Grades Are In

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Well, the last set of grades has been turned in. This is the first time I've assigned regular papers instead of dialogues, and it's the highest plagiarism rate I've seen in a couple years, one moderate case and three very serious cases. It's also the most people I've ever failed in a semester (seven).

Normal blogging with what I consider more serious and reflective content will resume shortly. I've got lots of posts planned that I just haven't been able to get to. I'll try to space them out so it's not overkill, and that way I might even have some typed posts that I can put off for when I don't have time to write.

4 Comments

The fact that the students felt obliged or (even worse) justified to plagiarize is a sad fact of academia today. The Internet has made cheating all too easy to do.

I recall the article that Jeremy has posted a little while ago about the professor who has special techniques to detect cheating. I also recall a recent news piece indicating that some of the top employees in the federal government has "advanced degrees" from institutions that are effectively diploma-mills. All you would have to do is do "course work" based on life experiences in order to get a diploma. In some cases, a flat fee alone would be sufficient to purchase a diploma.

Speaking of government and Senator Joe Biden (well, that was a few days ago, but...), I just discovered that he had a big scandal a few years ago when he tried to run for president. It came out that he'd plagiarized not just in college but in his political speeches. Apparently some politician in France had given the same speeches before. I imagine Biden must have had them translated first. So it's not just students.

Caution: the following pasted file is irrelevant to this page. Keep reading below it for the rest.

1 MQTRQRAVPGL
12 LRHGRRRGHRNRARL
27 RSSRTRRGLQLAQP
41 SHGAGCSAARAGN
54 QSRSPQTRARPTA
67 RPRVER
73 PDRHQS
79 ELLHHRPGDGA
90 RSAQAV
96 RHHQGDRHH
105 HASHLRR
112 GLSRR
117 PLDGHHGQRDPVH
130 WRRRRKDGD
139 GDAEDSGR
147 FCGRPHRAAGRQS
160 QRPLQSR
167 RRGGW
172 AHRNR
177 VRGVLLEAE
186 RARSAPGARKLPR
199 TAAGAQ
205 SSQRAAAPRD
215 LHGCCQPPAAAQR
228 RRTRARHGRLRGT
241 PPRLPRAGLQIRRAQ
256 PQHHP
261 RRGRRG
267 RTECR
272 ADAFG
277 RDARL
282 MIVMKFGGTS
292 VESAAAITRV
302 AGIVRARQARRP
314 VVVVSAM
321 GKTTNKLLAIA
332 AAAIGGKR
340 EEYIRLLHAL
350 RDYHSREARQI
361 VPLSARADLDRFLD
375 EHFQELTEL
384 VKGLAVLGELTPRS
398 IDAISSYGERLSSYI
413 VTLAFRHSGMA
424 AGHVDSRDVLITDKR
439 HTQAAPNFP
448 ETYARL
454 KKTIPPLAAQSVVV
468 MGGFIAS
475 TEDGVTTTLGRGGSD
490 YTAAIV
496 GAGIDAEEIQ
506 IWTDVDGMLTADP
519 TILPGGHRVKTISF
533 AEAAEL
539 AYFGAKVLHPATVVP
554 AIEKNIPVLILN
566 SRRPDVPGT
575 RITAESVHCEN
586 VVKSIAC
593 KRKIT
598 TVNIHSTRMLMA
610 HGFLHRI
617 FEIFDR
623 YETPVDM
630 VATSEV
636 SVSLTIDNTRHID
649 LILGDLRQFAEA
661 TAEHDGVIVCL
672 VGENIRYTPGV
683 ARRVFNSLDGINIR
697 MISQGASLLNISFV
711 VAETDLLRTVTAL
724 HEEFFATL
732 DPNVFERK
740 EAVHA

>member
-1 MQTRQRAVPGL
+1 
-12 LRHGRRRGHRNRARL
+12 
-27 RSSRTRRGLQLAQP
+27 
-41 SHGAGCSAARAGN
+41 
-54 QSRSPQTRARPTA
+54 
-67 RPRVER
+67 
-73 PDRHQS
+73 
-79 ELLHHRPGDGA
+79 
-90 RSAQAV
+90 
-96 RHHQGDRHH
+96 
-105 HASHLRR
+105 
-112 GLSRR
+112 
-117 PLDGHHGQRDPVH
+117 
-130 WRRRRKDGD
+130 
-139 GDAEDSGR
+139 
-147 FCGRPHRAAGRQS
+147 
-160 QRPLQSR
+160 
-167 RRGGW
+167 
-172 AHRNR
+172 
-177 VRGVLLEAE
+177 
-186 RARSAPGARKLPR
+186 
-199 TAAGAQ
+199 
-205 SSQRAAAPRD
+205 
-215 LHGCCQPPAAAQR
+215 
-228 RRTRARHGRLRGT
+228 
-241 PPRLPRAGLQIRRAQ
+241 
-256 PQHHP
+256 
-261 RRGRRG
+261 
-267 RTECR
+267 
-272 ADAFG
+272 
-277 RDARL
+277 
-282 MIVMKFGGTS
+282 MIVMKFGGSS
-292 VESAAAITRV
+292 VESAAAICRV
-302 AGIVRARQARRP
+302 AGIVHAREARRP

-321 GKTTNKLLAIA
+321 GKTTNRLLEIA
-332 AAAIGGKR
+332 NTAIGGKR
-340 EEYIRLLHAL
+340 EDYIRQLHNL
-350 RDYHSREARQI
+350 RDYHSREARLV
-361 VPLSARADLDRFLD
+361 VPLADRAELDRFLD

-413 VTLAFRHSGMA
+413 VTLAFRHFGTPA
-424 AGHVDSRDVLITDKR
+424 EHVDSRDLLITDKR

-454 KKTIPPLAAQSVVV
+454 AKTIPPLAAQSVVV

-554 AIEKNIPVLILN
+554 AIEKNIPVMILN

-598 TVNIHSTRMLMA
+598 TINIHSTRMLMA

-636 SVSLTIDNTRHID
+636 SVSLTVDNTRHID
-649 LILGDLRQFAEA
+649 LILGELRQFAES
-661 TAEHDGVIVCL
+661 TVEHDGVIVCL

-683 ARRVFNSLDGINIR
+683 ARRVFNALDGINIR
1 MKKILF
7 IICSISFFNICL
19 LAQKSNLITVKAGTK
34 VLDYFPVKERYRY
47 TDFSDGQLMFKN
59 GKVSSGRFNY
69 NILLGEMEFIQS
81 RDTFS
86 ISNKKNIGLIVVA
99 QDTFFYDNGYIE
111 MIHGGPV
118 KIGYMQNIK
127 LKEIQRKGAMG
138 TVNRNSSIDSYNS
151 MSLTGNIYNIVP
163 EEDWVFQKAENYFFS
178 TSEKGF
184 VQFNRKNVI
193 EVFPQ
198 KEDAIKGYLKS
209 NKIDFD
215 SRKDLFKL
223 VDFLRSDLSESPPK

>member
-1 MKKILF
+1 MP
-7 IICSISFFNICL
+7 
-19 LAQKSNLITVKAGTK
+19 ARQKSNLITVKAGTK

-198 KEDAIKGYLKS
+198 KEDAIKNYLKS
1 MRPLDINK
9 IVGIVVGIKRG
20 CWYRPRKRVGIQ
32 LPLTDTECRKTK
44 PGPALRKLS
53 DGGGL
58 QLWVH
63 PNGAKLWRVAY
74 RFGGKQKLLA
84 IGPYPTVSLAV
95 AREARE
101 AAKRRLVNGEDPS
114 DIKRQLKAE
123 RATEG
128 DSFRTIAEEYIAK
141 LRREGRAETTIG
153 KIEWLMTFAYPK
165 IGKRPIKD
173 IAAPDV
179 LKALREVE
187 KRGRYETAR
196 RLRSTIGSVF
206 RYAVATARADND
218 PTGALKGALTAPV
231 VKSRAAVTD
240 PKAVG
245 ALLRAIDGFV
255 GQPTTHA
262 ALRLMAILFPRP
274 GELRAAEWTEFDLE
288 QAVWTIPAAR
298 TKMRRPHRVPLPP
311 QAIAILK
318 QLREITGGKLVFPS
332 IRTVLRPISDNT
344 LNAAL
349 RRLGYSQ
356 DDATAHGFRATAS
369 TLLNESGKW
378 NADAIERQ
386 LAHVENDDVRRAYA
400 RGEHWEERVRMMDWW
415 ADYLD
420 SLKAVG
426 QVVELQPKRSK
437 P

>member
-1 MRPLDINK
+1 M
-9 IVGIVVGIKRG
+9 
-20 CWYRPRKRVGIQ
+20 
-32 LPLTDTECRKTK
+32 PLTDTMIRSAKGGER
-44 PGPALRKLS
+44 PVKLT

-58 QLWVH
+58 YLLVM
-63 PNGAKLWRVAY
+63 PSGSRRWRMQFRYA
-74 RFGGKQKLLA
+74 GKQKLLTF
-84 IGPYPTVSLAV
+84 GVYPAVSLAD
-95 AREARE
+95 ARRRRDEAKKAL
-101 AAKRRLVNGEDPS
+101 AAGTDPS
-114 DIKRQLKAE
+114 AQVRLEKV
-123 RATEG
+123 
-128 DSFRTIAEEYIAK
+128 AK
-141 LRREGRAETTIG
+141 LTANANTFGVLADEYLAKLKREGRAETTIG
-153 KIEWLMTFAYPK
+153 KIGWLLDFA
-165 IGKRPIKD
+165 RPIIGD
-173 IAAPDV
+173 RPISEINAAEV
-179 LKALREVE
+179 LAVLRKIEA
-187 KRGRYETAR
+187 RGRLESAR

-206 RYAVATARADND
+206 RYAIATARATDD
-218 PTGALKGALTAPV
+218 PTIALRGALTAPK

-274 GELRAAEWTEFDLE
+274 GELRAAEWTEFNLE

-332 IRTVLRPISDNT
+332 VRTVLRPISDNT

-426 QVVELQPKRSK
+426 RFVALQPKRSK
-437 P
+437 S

You know, depending on the competence of the translator, his translated speeches might have sounded a bit bizarre to an American audience. I am referring more to the way sentences are phrased than anything else. I wonder if that was how someone picked up on that ("Hmm, that sentence was a bit weird, but it would have sounded just fine in, say, French. I wonder if someone elsewhere had said it first...").

Good you got the grades in. I myself had the worst semester ever as far as grades, 8 F's out of a class of 28. That's one less than the number of A's and B's put together.
I had two plagiarism cases this semester, actually lower than usual (and one less severe plagiarism case-not reportable-worthy). It was just catching those two cases which made me write up the plagiarism detection post.
I heard a while ago that that famous historian (is it Stephen Ambrose?) was found plagiarizing. It is quite disturbing how persistent it is, and how insouciant some students are about doing it, and how many students think you are doing them an injustice when you report them, as if you'd done something wrong, not them. Oy!

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